Advanced Visualization Insider

Dear Advanced Visualization Insider,

3D-printing technology has been utilized in radiology for over a decade. But how are 3D-printed models and guides being used clinically today and what benefits do they provide?

Researchers recently analyzed the cases that have been submitted to the RSNA-ACR 3D Printing Registry, which has been up and running for over a year. They shared their findings in a presentation at RSNA 2022 in Chicago.

You can learn all about their report in this edition's Insider Exclusive.

Speaking of 3D printing, the technology could also have an important role to play in producing molybdenum-99 (Mo-99), the precursor to the technetium-99m isotope commonly used in nuclear medicine, according to a group from Poland. Learn more about their patent for increasing production of Mo-99.

In other advanced visualization news, CT radiomics has revealed significant associations between race and ethnicity and treatment efficacy for metastatic colorectal cancer. These findings suggest that more work is needed to determine how a diverse population responds to treatment of these patients, according to the researchers.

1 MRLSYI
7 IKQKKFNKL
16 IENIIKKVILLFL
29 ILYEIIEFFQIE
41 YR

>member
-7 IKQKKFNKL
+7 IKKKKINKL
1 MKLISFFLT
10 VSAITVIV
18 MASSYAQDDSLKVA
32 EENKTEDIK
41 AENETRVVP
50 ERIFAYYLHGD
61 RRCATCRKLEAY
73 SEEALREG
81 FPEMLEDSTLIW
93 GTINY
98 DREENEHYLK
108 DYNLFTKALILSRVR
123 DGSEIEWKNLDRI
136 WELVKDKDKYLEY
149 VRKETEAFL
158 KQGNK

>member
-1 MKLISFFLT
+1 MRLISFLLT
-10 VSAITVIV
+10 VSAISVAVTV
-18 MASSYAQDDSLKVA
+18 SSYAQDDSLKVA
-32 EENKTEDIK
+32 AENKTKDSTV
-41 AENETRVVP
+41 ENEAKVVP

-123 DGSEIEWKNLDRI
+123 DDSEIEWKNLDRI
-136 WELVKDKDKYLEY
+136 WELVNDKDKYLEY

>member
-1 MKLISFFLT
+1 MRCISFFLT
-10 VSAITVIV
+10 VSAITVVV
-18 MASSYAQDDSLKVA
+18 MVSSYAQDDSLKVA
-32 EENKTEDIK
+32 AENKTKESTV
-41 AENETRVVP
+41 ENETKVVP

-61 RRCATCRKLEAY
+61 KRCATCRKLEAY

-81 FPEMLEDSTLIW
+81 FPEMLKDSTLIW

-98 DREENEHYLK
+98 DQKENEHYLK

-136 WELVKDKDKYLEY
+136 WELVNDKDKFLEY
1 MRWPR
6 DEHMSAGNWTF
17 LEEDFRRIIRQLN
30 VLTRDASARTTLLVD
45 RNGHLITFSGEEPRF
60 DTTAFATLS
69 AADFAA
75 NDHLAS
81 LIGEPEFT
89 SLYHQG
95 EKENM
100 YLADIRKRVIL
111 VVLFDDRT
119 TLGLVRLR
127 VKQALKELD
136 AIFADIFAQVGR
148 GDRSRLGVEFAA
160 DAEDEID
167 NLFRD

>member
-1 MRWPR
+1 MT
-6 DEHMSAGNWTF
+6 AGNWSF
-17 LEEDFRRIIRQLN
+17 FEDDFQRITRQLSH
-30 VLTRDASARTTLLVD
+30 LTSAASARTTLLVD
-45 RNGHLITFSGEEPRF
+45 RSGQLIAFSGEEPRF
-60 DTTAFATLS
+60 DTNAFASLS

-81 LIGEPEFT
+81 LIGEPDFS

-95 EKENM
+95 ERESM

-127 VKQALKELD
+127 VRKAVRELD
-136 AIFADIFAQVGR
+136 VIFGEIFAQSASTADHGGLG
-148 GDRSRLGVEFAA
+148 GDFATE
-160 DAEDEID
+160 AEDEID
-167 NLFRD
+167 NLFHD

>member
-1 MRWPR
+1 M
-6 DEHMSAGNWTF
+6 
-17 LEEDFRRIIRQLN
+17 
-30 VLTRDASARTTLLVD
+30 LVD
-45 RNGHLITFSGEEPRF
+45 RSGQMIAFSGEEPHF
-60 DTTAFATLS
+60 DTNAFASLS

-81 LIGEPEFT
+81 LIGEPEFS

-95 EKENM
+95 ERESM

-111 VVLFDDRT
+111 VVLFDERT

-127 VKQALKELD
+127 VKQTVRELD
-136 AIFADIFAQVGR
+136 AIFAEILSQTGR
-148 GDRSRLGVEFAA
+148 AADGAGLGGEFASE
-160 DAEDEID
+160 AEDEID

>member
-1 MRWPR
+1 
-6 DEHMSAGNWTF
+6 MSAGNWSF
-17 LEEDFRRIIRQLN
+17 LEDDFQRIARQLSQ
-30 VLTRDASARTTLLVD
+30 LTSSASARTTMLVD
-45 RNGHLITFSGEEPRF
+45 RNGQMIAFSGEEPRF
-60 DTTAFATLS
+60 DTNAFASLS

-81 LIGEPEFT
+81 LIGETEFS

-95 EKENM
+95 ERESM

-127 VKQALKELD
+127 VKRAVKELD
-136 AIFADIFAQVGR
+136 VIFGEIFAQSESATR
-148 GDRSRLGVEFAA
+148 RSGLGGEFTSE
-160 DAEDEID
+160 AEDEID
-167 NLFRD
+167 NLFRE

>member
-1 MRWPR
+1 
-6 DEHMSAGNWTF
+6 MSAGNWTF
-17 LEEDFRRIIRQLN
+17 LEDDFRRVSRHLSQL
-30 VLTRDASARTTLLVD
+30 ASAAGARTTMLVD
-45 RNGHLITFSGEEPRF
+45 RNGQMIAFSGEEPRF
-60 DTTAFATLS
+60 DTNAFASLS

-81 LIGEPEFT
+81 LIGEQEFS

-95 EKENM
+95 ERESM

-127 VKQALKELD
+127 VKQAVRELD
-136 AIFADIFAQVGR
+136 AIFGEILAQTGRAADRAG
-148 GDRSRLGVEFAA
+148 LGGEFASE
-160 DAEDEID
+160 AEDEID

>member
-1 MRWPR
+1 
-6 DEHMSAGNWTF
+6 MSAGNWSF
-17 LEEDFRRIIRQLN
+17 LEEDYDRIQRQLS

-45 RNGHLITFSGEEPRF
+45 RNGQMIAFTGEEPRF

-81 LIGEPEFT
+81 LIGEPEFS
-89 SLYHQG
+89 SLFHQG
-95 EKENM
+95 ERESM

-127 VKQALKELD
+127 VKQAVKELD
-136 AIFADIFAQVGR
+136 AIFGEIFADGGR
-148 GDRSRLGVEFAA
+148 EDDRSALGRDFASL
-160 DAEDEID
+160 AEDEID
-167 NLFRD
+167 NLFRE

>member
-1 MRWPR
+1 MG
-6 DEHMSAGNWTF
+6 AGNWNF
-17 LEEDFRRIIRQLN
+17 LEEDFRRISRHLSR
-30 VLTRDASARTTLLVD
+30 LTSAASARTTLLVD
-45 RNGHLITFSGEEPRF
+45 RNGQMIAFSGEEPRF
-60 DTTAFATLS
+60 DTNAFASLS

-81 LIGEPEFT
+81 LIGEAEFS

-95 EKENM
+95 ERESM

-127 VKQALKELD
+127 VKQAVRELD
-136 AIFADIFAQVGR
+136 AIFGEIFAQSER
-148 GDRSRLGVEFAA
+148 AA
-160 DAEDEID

CT radiomics also appears to offer value in classifying subtypes of epithelial ovarian cancer. A research team found that their model could achieve excellent performance for differentiating between high-grade and non-high-grade serous carcinoma.

The Radiology journal's top image of 2022 was a cinematic 3D-rendered image that depicted unusual pathology in a case of a 38-year-old woman with Marfan syndrome who underwent resection for a presumed right ovarian cyst. Check out the award-winning image. Meanwhile, automated body composition analysis may be able to help opportunistically identify sarcopenia on contrast-enhanced abdominopelvic CT exams, according to another study.

Also, 3D virtual reality (VR) simulation-based learning appears to improve the performance of first-year radiography students in clinical settings. The researchers from Ireland concluded that these results bode well for the use of VR in training novice radiographers.

In developments in image-guided surgery, an ultrasound-guided technique was effective enough to eliminate the need for a guide wire in women with ductal carcinoma in situ. And an artificial intelligence model based on x-ray radiomics features could predict mortality risk in COVID-19 patients.

Is there a story you'd like to see covered in the Advanced Visualization Community? Please feel free to drop me a line.

Happy holidays from all of us at!

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